• Foundation walls in heated basements
  • Floors above cold spaces
  • Parts of the floor that are beyond the exterior walls below
  • Slab floors
  • Unvented crawl spaces
  • Reduce air flow in joist space
  • Band joists
  • Replacement or storm windows: caulk and seal around doors and windows

Where do You Lose Your Heat?

Heat is always attempting to leave your house. Some areas are more prone to heat loss than others. Here are the parts of your house that require the most vigilance:

  • Ceilings and roof spaces
    • Accounting for between 25% and 30% of your total winter heat loss, you must insulate these upper parts of your house adequately. Insulation levels are specified by R-Value. R-Value is a measure of insulation’s ability to resist heat flow. The higher the R-Value, the better the thermal performance of the insulation. The recommended level for most attics is to insulate to R-38 or about 10 to 14 inches, depending on insulation type.
    • Pay particular attention to cathedral ceilings, and be sure to insulate any walls between the roof and an indoor space using the same R-38 insulation.
  • Walls
    • Anywhere from 15% to 25% of your heat loss is through the walls. Unfortunately, walls only have a certain amount of space between the studs to add insulation. In cold climates, we recommend alternative wall construction systems that allow higher insulation levels.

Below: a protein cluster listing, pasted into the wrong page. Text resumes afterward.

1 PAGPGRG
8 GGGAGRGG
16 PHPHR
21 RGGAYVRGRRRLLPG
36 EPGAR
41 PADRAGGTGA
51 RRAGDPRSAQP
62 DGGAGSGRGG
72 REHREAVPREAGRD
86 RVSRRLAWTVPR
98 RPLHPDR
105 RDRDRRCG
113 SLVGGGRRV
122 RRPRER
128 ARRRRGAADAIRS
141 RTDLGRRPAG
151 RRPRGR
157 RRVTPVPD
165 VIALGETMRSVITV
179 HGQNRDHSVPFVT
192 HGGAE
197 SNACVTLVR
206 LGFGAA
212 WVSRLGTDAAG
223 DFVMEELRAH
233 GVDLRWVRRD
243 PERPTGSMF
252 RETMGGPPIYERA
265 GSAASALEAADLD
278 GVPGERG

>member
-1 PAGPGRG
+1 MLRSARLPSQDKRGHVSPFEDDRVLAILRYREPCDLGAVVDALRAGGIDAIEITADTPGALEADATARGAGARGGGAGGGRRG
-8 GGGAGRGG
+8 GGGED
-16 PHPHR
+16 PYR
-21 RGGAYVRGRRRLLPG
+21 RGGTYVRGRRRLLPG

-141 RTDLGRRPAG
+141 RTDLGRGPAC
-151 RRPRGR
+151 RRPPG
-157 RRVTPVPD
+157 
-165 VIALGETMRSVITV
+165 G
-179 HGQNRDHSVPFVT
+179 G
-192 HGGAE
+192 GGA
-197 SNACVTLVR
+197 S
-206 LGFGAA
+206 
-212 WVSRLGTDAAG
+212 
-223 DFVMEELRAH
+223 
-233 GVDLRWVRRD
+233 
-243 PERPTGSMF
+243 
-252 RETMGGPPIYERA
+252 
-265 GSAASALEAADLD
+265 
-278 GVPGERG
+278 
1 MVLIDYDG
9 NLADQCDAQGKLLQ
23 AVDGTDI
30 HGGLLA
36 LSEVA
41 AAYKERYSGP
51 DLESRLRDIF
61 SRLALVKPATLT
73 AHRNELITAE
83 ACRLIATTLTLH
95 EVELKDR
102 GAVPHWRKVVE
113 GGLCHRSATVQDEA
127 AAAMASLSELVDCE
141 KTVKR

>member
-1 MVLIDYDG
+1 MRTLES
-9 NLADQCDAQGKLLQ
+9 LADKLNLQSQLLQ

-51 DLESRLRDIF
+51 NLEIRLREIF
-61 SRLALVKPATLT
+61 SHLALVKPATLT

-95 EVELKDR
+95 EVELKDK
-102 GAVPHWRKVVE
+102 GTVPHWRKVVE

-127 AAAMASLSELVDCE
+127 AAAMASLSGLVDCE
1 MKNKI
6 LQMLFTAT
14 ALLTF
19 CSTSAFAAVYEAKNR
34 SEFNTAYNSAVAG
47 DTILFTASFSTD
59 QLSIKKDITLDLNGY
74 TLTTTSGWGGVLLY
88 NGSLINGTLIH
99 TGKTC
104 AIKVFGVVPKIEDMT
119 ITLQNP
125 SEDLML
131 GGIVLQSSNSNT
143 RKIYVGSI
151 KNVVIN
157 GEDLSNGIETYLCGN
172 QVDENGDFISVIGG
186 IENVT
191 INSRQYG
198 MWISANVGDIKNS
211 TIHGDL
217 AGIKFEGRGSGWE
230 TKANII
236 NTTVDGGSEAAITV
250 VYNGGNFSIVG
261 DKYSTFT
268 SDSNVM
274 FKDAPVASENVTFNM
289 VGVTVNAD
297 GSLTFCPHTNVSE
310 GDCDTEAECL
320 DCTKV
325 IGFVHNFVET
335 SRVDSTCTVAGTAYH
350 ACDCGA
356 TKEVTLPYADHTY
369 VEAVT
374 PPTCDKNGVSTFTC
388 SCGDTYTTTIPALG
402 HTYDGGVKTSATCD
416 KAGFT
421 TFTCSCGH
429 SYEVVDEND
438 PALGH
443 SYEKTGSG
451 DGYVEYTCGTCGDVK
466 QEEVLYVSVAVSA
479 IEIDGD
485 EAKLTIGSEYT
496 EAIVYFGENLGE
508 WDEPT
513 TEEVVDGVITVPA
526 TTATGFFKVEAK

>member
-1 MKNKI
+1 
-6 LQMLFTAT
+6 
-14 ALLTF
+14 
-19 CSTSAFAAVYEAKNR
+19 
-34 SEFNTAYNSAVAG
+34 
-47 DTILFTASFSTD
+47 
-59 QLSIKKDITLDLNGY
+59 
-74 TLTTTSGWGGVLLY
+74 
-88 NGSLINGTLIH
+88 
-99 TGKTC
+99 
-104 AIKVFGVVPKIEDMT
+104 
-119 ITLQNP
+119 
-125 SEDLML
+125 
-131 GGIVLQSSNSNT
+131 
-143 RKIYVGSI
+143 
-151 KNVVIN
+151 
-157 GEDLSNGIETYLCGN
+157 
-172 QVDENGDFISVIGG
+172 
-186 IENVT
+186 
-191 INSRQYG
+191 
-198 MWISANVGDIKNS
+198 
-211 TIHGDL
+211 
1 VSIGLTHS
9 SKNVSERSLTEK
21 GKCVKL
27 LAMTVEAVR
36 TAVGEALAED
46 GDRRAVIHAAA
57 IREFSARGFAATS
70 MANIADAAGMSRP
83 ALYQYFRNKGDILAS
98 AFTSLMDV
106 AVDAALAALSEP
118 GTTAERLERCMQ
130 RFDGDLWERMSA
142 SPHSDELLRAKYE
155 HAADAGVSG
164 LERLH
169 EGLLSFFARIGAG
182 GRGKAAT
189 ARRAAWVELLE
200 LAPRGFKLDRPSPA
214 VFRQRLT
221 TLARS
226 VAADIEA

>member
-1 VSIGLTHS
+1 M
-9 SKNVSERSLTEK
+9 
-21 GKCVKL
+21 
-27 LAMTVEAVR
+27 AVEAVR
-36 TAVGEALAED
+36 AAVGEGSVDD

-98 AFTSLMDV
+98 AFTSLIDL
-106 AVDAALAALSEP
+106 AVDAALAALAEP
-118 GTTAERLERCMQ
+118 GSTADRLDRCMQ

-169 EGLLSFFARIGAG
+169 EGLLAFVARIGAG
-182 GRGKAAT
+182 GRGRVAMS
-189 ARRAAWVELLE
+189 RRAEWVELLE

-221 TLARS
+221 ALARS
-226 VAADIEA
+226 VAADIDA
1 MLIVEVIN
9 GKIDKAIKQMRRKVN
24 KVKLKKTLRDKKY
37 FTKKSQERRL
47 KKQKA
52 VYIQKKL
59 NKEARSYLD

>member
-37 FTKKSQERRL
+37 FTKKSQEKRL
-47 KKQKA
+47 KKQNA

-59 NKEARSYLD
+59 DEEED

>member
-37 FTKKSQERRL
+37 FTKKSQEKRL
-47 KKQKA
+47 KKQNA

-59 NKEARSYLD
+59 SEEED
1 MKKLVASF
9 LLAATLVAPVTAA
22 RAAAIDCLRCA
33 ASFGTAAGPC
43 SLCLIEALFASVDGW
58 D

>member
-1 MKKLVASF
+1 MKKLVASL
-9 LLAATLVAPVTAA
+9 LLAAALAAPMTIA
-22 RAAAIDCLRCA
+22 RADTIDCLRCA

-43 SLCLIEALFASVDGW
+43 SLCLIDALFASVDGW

• To increase the R-value in exterior walls, some builders are installing foam insulation on the outside of new homes underneath the siding. Adding foam board insulation to the walls of an existing house can only be done during an exterior renovation or siding upgrade.

Insulation Materials 101

There are various materials with which you can insulate your home efficiently. Here are the most popular:

  • Blanket insulation: Available in batts and rolls, it’s made from fiberglass, plastic fibers, or natural fibers. It’s suitable for use between joists and studs and is relatively inexpensive.
  • Insulation for concrete blocks and walls: Foam boards are fastened on the outside or inside of walls. These are used on unfinished walls, including foundation walls. Pre-insulated concrete blocks are also an option.
  • Loose-fill and blown-in insulation: Loose-fill insulation is made up of small particles of fiber, foam, or other materials. These little particles form an insulation material that can conform to any space without disturbing structures or finishes. This ability to fit makes loose-fill insulation well suited for retrofits and locations where it would be difficult to install other types of insulation.

Of course, this is only a small sampling of the kinds of insulation from which a homeowner can choose.

Do it Yourself or Seek Professional Help?

Whether you add insulation yourself or hire a contractor depends on several variables. If you are insulating a passive solar house, it’s is a key component and in most cases you should let experts install it. Blown-in insulation requires specialized equipment and, as such, needs a professional.

If you’re just adding ceiling insulation to increase the R-value, most homeowners can tackle that project. You’re the only one who can judge your abilities. But whether you do it yourself or hire someone else, having the right amount of insulation keeps you from wasting money and helps to keep you warm.